Craig:  I actually do think he was.  In this kind of game it's kind of hard to know who's doing what.  So as long as you move forward, it doesn't really matter how you do it to get there.

Reality TV World: Your game play definitely seemed to be underestimated by the other players throughout the season.  Was that a conscious part of your strategy or something that naturally developed because you're a "fun, lovable guy?"

Craig:  I knew that I was going to be underestimated either way so I figured I mine as well use it to my advantage.

Reality TV World:  Why did you think you would be underestimated?

Craig:  Just because of my size.  I find that a lot of large guys -- just like blonde women -- are seen as less intelligent.  And obviously I don't have the physicality of the other players, so I thought they would see me as a weak link, not as a threat.

Reality TV World: Were you surprised at how willing some of your sabotage plans were accepted by the players, such as Bobby O'Donnell's eagerness to ride in the wheelbarrow and nobody pointing the finger at you during the "Traveler" mission?

Craig:  Actually in the "Traveler" mission I thought my cover was blown.  I did not think that went over well at all, but when I saw it later I was amazed at how well that went down for me. (laughing)  It was awesome.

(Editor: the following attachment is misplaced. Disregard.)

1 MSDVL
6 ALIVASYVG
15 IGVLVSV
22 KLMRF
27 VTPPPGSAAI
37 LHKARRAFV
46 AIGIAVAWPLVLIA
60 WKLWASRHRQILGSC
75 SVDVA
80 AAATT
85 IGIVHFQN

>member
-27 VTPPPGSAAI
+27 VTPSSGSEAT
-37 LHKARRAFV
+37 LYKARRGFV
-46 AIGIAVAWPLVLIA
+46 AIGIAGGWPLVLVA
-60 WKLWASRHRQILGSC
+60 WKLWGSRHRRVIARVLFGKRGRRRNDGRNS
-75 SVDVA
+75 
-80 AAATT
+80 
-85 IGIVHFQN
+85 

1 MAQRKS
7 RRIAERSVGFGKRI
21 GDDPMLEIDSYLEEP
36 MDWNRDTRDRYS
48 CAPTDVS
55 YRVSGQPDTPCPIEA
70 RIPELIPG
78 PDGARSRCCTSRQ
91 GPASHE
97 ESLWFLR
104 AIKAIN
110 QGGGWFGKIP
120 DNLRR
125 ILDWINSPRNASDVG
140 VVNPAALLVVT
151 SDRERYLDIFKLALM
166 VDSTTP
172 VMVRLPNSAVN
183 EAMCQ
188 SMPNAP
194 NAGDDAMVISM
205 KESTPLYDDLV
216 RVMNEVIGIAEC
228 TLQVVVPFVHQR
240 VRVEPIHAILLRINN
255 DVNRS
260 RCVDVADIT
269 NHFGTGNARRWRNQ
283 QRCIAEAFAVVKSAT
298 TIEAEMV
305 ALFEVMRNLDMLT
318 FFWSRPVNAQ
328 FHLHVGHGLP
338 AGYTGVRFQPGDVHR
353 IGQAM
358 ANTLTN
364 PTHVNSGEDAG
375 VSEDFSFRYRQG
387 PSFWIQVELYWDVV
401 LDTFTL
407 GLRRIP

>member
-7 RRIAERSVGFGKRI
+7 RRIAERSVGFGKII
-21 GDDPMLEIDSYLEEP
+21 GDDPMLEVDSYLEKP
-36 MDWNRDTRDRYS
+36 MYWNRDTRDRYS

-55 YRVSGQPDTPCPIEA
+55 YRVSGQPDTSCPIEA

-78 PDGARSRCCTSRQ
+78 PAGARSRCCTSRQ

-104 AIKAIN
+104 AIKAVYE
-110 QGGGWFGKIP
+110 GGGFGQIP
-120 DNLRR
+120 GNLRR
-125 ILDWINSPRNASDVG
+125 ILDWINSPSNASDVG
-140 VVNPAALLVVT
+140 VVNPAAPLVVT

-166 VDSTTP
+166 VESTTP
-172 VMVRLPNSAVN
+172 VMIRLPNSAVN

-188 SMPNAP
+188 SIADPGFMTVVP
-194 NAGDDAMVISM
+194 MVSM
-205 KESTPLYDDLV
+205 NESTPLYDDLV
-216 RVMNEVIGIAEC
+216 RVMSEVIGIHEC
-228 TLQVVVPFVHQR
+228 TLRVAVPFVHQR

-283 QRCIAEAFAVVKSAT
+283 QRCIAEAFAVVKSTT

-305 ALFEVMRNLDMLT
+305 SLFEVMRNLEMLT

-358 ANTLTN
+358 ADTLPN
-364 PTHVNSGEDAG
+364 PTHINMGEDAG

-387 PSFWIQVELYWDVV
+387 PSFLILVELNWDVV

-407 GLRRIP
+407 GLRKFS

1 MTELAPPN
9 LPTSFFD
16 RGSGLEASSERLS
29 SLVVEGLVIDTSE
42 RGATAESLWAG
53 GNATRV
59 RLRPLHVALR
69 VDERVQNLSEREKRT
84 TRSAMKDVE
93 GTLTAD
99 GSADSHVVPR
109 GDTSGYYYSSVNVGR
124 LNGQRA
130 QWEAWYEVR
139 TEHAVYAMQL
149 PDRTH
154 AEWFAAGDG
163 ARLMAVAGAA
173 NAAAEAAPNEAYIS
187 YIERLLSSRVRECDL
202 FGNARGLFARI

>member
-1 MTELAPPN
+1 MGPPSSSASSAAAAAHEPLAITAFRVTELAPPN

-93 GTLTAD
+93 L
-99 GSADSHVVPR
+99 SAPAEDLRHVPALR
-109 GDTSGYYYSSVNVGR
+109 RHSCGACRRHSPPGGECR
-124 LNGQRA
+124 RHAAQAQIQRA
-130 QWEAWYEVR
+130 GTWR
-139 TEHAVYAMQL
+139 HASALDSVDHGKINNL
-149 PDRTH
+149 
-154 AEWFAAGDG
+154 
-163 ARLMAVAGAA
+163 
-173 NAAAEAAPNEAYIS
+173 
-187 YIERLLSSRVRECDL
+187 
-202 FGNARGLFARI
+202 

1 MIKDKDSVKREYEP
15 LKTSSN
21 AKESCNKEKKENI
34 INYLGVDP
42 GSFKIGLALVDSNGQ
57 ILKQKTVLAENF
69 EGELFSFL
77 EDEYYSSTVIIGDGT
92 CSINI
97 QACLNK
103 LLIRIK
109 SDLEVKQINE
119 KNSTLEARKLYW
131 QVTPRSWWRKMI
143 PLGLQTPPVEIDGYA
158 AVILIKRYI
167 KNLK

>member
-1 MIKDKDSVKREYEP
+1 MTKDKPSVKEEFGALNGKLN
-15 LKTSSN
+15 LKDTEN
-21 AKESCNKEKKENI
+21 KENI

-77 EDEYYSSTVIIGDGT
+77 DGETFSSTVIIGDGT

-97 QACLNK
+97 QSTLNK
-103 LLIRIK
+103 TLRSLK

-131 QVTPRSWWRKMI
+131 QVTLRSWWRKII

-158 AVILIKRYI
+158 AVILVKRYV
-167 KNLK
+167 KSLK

Reality TV World:  Why do you think it worked so well for you?

Craig:  I think they had seen how badly I had said that I wanted an exemption.  By going so out of character to play so aggressively, I think it threw their suspicion off that I really must have needed it.
Clay:  Craig came up with a great strategy that almost every time [the players] sat down to dinner or they were in a van ride or something, he would make a point of saying how badly he wanted [an] exemption.  So it was something that he would always discuss with the group.  We purposely played that obviously that morning [before the "Traveler" mission] that the first person to say "exemption" [would be the mission's transportation captain] because we knew that was something that Craig had been doing for weeks already.  Plus, it was part of Craig's strategy to make them feel sorry for him.  He was lacking confidence in the game so that he kept saying, "Gee, I really hope I can get an exemption, I really need an exemption."